The Royal Tern is a medium-sized seabird, measuring about 18-21 inches in length with a wingspan of 43-44 inches. They weigh around 17-19 ounces, making them one of the largest tern species in North America. They have a distinctive black cap on their heads during breeding season, which contrasts with their white forehead, belly, and tail. They also have a long, sharp, orange bill and orange legs. Outside of breeding season, their black cap fades to a mottled gray color.
One of the key distinguishing field marks of the Royal Tern is its large size and distinctive black cap, which is only present during breeding season. They are often seen in groups along the shoreline, where they dive headfirst into the water to catch fish. They have a graceful, buoyant flight and can be identified by their long, pointed wings and forked tails. They are often seen in flight with other tern species, such as the Sandwich Tern and Forster’s Tern.
Royal Terns breed along the southeastern coast of the United States, from Virginia to Florida, and along the Gulf Coast to Texas. They also breed in the Caribbean, Mexico, and South America. During the non-breeding season, they migrate to the coasts of Central and South America, as far south as Argentina. Some birds may also remain in Florida and the Gulf Coast during the winter.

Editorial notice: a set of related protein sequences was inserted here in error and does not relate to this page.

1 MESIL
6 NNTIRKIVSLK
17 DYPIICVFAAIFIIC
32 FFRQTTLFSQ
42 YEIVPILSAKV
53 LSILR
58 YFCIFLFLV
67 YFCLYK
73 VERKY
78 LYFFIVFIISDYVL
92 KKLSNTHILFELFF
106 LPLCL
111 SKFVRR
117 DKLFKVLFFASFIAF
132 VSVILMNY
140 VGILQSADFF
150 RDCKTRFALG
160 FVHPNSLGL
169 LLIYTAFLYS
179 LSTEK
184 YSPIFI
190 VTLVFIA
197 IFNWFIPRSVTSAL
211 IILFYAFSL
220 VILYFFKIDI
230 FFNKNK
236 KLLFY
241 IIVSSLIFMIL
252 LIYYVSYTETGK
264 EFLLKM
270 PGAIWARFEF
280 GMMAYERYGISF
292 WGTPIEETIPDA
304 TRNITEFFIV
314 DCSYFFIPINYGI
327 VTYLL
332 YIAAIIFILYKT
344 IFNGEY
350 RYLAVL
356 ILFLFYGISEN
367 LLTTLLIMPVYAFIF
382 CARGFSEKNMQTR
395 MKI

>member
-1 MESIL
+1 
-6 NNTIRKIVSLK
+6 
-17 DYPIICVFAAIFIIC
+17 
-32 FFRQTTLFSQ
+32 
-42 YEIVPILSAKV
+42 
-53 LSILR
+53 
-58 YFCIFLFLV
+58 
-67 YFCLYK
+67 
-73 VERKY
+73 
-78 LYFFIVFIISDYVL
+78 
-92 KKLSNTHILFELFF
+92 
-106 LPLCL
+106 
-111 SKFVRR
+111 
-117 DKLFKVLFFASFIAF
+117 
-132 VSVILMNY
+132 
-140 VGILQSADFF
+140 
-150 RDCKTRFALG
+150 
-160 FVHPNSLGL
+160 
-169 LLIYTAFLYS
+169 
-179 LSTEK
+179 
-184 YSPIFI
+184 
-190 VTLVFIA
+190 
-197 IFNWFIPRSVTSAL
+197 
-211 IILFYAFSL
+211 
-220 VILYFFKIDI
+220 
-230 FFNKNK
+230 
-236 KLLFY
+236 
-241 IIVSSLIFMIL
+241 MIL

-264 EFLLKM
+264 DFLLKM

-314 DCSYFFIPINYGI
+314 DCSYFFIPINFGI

Royal Terns are considered to be a species of least concern by the International Union for Conservation of Nature. However, like many seabirds, they face threats from habitat loss and degradation, pollution, and climate change. Conservation efforts are underway to protect their breeding and foraging habitats, including the establishment of protected areas and the removal of debris from nesting sites.
Overall, the Royal Tern is a striking and iconic bird of the southeastern and Gulf Coasts of the United States. Their large size, distinctive black cap, and graceful flight make them a favorite among birders and beachgoers alike. Understanding their migration patterns and conservation needs is essential for ensuring their continued presence in our coastal ecosystems.